Platelet Rich Plasma Training
Physicians who are interested in furthering their patient treatment options, our PRP training courses and other biologic courses offer hands on training to fully engage the student. The Regenerative Medicine Training Institute offers a variety of courses to teach prp protocols and platelet rich plasma procedure techniques.
What are platelets..
Platelets are the cells that circulate within our blood and bind together when they recognize damaged blood vessels.
Platelets, the smallest of our blood cells, can only be seen under a microscope. They’re literally shaped like small plates in their non-active state. A blood vessel will send out a signal when it becomes damaged. When platelets receive that signal, they’ll respond by traveling to the area and transforming into their “active” formation.
A normal platelet count ranges from 150,000 to 450,000 platelets per microliter of blood.
What are cytokines...
Cytokines are cell signaling molecules that aid cell to cell communication in immune responses and stimulate the movement of cells towards sites of inflammation, infection and trauma.
Are “immunomodulation agents" or agents that modulate or alter the immune system response.
Cytokines are important regulators of both the innate and adaptive immune response.
What is Platelet Rich Plasma...
Sometimes referred to as autologous Platelet Rich Plasma (meaning using patient’s own blood). Blood typically contains 6% platelets whereas PRP has a significantly increased supra-physiological platelet concentration.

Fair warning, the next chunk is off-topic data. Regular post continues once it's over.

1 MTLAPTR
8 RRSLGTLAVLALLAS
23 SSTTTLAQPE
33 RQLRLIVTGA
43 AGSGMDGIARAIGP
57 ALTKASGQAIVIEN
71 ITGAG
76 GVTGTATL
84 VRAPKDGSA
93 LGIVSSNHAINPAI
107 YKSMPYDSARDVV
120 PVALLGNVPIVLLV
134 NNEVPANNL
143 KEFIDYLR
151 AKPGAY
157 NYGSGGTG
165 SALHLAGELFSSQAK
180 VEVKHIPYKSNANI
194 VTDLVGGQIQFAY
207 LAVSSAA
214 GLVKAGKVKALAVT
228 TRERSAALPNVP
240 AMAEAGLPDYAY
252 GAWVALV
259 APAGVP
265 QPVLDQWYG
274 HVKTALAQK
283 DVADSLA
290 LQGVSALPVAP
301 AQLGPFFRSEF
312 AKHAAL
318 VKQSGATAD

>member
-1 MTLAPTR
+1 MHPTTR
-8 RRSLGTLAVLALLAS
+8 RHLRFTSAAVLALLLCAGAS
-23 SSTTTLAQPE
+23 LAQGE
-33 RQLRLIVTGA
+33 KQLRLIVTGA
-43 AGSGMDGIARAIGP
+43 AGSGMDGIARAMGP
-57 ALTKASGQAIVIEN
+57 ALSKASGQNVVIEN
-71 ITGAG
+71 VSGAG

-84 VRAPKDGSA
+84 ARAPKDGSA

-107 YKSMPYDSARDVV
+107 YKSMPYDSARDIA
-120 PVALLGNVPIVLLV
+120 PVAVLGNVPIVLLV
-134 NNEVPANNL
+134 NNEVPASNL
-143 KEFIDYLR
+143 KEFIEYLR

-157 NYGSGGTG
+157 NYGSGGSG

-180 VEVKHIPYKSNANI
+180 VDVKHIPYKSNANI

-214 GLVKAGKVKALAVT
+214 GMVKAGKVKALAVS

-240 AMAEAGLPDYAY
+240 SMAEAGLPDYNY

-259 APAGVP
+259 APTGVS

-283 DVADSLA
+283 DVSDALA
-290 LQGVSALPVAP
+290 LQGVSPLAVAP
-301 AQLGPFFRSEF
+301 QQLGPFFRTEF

Platelet Rich Plasma is a small volume of plasma, in which proteins, cytokines, red –and white blood cells, and concentrated platelet are suspended (4-7 times, when compared to native levels). Platelet level can vary depending on the method of extraction and equipment, studies have shown that clinical benefit can be obtained if the PRP used has an increased platelet concentration of 4x greater than normal blood
Normal blood contains around 150,000 to 450,000 platelets/microliter, therapeutic PRP should contain 1.0million platelet/microliter.
When applied to a tissue, or injury sites, it induces tissue regeneration through multiple pathways, like platelet growth factor release and cell mediating cytokines.
Platelet must be activated at the level of tissue injury in order for the PRP graft to be successful. During activation the platelet successfully releases their content and begins the healing cascade of events that leads to the restoration and growth of normal collagen. Wound healing or collagen repair can be separated into three separate phases or stages (inflammation, proliferation and remodeling).
You can learn more about Platelet rich plasma training in one of our courses here!
How does PRP work...
In our PRP Courses, RMTI teaches students the importance of how PRP works. Platelets contain many growth factors, at least 5-6 are well known and have previously been proven to be vital to bone and soft tissue healing.
1. High concentration of platelets yielding various healing growth factors:
- PDGF (Platelet derived growth factor)
- TGF-α&β (Transforming Growth alpha and beta)
- EFG-(Epidermal growth factor)
- FGF-(Fibroblast growth factor)
- IGF-(insulin Growth Factor)
- PDAF-(Platelet derived angiogenesis factor)
2. High concentration of WBC and Phagocytic cells
3. Vasoactive and chemotactic agents
Platelet Rich Plasma Training starts with the Blood Draw
For all PRP and Platelet Rich Plasma procedures, blood is required. Depending on the type of injury or location of the injury, the required whole blood amount could vary. It is important to have a final product that optimally provides the quickest and most complete healing cascade. Processing of PRP into either leukocyte poor or leukocyte rich PRP is mandatory by many doctors. Other white blood cells and components of blood have different healing qualities. As we learn more about these protocols and results, RMTI's PRP courses will continue to evolve with the information we collect.
- content on this page include excerpts from RMTI Lecturers Marcia James and Jeremy Carreno